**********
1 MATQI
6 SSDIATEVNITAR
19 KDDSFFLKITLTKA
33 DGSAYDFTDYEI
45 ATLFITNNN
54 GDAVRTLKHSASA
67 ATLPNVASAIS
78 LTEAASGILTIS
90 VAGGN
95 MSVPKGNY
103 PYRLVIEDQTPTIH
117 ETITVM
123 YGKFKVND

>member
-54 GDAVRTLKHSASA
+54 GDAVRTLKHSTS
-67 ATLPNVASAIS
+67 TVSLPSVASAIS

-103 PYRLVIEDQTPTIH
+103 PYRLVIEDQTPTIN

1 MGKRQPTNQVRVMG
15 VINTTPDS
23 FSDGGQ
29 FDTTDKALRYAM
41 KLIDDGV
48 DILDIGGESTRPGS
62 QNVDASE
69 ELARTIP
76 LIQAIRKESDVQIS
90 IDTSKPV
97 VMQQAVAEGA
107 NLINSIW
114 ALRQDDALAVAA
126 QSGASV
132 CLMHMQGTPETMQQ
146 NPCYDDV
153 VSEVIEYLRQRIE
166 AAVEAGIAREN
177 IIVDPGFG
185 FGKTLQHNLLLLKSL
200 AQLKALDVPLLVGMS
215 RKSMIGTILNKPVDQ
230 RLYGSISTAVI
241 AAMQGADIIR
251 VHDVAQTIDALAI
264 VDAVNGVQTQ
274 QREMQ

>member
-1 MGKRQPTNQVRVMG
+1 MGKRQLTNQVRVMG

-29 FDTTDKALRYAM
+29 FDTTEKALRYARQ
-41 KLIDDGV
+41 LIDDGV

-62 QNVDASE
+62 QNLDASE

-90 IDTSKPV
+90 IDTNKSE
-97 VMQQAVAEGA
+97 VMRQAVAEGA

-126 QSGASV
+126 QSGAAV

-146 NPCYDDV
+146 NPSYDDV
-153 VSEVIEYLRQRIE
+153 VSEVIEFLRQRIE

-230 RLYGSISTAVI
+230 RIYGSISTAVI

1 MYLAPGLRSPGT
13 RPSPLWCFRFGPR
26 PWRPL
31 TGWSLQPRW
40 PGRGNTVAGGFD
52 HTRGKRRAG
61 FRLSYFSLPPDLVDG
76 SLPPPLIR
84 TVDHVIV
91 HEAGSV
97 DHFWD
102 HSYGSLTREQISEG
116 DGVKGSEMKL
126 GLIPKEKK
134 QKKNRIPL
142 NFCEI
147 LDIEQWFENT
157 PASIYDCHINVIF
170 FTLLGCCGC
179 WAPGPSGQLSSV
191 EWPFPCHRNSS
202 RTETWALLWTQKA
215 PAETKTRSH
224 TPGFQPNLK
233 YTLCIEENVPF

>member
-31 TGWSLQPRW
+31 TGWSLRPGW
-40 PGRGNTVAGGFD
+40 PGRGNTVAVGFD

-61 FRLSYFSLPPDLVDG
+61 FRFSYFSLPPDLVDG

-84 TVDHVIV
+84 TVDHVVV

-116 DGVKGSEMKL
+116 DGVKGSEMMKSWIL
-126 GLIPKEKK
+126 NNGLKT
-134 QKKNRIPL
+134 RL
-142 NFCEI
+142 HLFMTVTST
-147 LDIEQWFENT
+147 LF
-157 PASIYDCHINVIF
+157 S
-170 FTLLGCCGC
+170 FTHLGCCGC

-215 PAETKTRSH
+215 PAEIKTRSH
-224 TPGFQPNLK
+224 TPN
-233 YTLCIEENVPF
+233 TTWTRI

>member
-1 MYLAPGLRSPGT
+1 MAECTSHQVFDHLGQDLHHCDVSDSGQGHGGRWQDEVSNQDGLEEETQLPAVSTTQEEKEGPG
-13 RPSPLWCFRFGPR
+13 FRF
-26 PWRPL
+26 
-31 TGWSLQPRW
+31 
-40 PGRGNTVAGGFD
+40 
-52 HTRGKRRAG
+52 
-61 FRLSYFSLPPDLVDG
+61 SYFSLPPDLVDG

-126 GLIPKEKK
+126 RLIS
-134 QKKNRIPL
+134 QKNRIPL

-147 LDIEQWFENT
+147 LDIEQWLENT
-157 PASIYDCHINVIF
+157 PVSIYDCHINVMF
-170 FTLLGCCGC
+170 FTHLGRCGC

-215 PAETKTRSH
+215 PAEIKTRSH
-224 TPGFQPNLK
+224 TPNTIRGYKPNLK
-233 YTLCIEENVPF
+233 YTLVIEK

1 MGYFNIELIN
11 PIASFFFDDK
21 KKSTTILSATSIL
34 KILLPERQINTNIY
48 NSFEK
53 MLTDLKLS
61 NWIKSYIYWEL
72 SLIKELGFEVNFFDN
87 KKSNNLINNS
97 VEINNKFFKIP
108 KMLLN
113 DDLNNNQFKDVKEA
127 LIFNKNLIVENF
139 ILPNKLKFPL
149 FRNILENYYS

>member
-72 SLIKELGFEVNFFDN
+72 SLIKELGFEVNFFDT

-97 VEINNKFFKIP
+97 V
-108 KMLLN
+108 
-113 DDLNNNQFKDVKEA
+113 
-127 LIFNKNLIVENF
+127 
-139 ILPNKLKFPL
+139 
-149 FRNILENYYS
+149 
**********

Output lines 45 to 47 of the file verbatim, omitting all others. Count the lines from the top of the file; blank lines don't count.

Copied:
251 VHDVAQTIDALAI
264 VDAVNGVQTQ
274 QREMQ